Former Baltimore detective Daniel Hersl was sentenced to 18 years in federal prison for racketeering. (Kevin Richardson / Baltimore Sun video)
Convicted former Baltimore Police Gun Trace Task Force detective Daniel Hersl, who gained a reputation as one of the city’s roughest cops before being indicted on racketeering charges last year, was sentenced Friday to 18 years in federal prison.
Hersl, 48, became the sixth officer to be sentenced in the case, in which members of his gun squad were found to have used the authority of their guns and badges to steal thousands of dollars from people while bilking taxpayers for overtime pay when they weren’t working.
Hersl “devalued people,” Assistant U.S. Attorney Leo Wise said Friday morning in court, “and thought the law didn’t protect them, and abused his power to prey on them. That’s what he did.”
The charges stemmed from a 2016 wiretap investigation, and prosecutors uncovered additional incidents of Hersl stealing money that dated to 2014. Hersl was convicted by a jury with co-defendant Marcus Taylor. They received the same sentence.
Some of the officers charged in the case attracted few if any complaints before they were indicted. But Hersl had a reputation on the streets: He drew dozens of complaints, and the city paid $200,000 to settle three lawsuits against him. He was accused of breaking a man’s jaw and nose, breaking a woman’s arm, and arresting a woman who was selling church raffle tickets. The popular East Baltimore rapper Young Moose publicly accused Hersl of targeting and harassing him.
“They get away with everything,” he rapped in one song. “When the [expletive] this gonna stop?”
Hersl’s family asked U.S. District Court Judge Catherine C. Blake to show leniency. Jerome Hersl, the former detective’s oldest brother, told Blake that Daniel Hersl received the Baltimore Police Department’s highest honor, the Medal of Honor, in 2012 for saving the life of a partner who had been shot.
Hersl also took hundreds of illegal guns off the streets, his brother said.
“That’s got to count for something,” Jerome Hersl said.
Blake said she didn’t doubt that Hersl put himself in harm’s way or that he was beloved by his family. But she said the officers in the Gun Trace Task Force breached the public trust and made the job of officers in Baltimore more difficult.
Earlier Friday, Blake rejected Hersl’s request for a new trial. His attorney, William Purpura, argued that a federal investigation that led to the arrest of one of the victims who testified against Hersl at his trial should have been disclosed by prosecutors. Purpura said the new gun and drug allegations against the victim undercut the prosecution’s assertions that some of the victims were innocent citizens.
Hersl pleaded not guilty to the federal racketeering charges. At trial Purpura conceded that Hersl had taken money, but said his crimes amounted to theft instead of robbery, a predicate charge under the federal racketeering statute. He said Hersl had the legal authority to stop people and seize drugs, guns and money.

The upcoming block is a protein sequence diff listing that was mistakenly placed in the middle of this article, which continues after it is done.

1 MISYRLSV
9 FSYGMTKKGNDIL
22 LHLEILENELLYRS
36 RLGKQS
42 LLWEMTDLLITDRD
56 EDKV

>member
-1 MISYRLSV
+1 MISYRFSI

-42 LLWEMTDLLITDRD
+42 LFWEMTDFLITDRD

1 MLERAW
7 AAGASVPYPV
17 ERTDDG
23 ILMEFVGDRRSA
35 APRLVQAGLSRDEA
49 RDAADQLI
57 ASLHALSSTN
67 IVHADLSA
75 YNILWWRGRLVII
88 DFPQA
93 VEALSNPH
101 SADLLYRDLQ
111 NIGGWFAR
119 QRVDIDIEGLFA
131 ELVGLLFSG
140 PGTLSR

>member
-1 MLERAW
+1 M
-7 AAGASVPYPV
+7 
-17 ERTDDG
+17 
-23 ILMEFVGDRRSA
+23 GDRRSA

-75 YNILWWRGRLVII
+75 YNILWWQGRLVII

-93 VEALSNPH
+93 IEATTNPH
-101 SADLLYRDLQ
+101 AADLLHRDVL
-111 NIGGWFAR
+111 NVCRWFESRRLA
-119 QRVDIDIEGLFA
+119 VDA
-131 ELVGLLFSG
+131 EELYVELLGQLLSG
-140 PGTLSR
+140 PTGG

Wise, the federal prosecutor, said the argument was hollow. He said the officers often stopped people with no legal authority. In one incident, a Carroll County man and his wife were detained by the Gun Trace Task Force officers and taken to their home. The officers searched until they found a heat-sealed bag containing money. They took $25,000 and left without charging the couple with any crimes, as nothing illegal was recovered.
“This wasn’t legitimate police work with an incidental lapse of judgment,” Wise told Blake.
The officers regularly failed to come in on time for their shifts, then worked overtime but collected for additional hours that they did not work. Pay stubs showed Hersl was receiving money for working during a month that he took off to work on his new home in Joppa, in Harford County.
“When the children of Baltimore sit in schools that aren’t heated … it’s because of the behavior of people like defendant Hersl,” Wise said.
Purpura, his defense attorney, continued to challenge the credibility of the witnesses brought by the government, saying they falsely claimed to not be involved in illegal activity. He read from letters that Hersl wrote to family members, showing the struggles he was having in jail.
In one letter, Hersl said fellow inmates had learned who he was and were plotting to strangle him with shoelaces. He said he was being held in protective custody, where he was not given the opportunity to go outside, and had been moved to four detention facilities in eight months.
Purpura said Hersl speaks regularly to his 10-year-old son and writes letters, but doesn’t want him to see his father in jail.
“You’re a very smart boy, and you make me so happy and proud,” he wrote to his son in a letter read by Purpura.
Hersl did not address the court during Friday’s hearing.
There been no public accounting by the Police Department of how the Gun Trace Task Force, which was lauded for its work getting guns off the street, escaped closer scrutiny. A task force created by the General Assembly to investigate the gun unit’s misconduct is expected to begin work later this year.
Two officers — partners Momodu Gondo and Jemell Rayam — have not been scheduled for sentencing, suggesting the government intends to continue to use them in ongoing investigations. Federal prosecutors said earlier this month that they continue to probe additional allegations.
Bail bondsman Donald Stepp, who helped Jenkins redistribute drugs, is scheduled to be sentenced Aug. 3. Philadelphia Police Officer Eric Snell, who allegedly conspired with Rayam to redistribute drugs, has a fall trial scheduled.